There were more atheists in Russia in 1870 than in 1970. Isn’t this paradoxical? Do you remember the Life of St. Ignatius (Brianchaninov)? He was a high-ranking officer. All officers were obliged to receive Communion once a year during Great Lent. When he decided to do it more often, an investigation was launched to find out whether he was insane. It was the same story with the philosopher Alexei Khomyakov. Once he wanted to take Communion more often, his circles started opposing him. On Pascha 1916, ninety-six percent of the Russian troops took Communion, and on Pascha 1917—fewer than ten percent, because it was no longer obligatory. Before the Revolution there were many with superficial faith, but few were devoted to God with all their hearts. By contrast, in the late twentieth century churches were in ruins, but very many people, having gone through the mill, firmly believed in God and held on to Christ.
God forbid that we should wish for such trials to befall us again because our faith is weak! However, in many ways persecution served to ensure that true believers made their final choice in favor of the Kingdom of God, and those who nominally belonged to the Church fell away. But those who remained faithful to God were strengthened and grew in faith, and even multiplied it in their descendants. In the families of those who went through this Golgotha, life is valued: they do not have abortions and have many children.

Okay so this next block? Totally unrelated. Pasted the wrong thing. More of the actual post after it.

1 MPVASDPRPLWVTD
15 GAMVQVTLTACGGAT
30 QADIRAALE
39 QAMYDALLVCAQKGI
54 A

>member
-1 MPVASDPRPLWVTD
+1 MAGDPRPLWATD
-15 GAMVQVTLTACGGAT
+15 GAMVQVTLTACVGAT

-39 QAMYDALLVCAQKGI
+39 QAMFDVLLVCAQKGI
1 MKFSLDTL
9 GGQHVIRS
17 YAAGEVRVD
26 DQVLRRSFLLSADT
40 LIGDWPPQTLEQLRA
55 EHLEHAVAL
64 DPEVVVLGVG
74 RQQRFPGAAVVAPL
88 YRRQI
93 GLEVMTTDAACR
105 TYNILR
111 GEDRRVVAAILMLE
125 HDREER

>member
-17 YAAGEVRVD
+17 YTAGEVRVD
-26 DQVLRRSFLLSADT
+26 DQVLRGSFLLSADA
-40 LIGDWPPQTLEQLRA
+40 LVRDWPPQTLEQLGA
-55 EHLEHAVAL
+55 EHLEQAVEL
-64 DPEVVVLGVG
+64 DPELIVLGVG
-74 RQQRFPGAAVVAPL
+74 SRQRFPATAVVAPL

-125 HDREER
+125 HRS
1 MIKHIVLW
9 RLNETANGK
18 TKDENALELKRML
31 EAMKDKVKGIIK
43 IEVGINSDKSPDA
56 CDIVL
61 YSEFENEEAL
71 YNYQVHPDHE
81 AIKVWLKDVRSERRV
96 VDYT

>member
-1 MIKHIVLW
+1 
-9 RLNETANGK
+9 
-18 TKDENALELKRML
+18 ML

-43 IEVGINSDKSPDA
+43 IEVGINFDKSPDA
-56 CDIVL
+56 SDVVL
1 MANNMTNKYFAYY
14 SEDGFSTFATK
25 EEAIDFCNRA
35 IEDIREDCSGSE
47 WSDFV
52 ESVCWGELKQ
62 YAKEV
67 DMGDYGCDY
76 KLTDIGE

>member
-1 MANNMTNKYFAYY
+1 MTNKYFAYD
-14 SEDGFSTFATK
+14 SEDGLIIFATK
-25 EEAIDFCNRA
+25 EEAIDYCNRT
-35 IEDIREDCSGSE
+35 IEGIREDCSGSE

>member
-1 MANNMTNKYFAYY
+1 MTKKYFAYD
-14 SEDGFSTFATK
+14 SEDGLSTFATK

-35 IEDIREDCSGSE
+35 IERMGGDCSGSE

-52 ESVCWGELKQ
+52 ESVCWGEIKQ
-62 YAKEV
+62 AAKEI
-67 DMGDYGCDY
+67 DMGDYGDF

A society in which the “little flock” is relatively large can be called Orthodox. In my view, today we are approaching a similar ideal. As a result of the dramatic twentieth century Russia turned out to be (in spite of all the enemy machinations) no less, and perhaps even more, Orthodox. And this is the most important thing.
Russia is kept alive by monks
Hieromonk Nil (Grigoriev), the Holy Dormition Pskov-Caves Monastery:
Once after the Liturgy in the altar of the Dormition Cathedral, having consumed the Holy Gifts, we were unvesting. I was being tormented by various worries, and I asked Father John (Krestiankin):
“Batiushka, what is happening? What awaits us? The imes are getting ever darker… People are becoming ever more embittered. I’m afraid to go out the monastery gate… Here, in the monastery, you feel at home; but what’s out there beyond the walls? Veritable hell!”
He then looked at me so closely with his piercing and already half-blind eyes (as if he could see right through you) and said:
“Remember! Remember, father, once and for all: Humanity is nearing its end! Mankind lives only thanks to the fact that Russia still exists! Holy Orthodox Rus’—even if it’s desecrated, spat upon and persecuted—it’s still Holy Russia! When Holy Russia leaves the stage of humanity’s history, there will be the end of humanity, and the Last Judgment will come. Remember! Everything is declining.”
I always recall what a focused, serious look he had—as if the Lord had revealed everything to him.
And I heard from him more than once:
“Do not be tempted! Humanity is coming to an end. There is and will be no progress—only regress. Pray that there will be no nuclear war.”
And I remember that he also said in the altar after the service:
“Russia exists as long as monks struggle in it. As long as at least one monk remains on its territory, it will live.”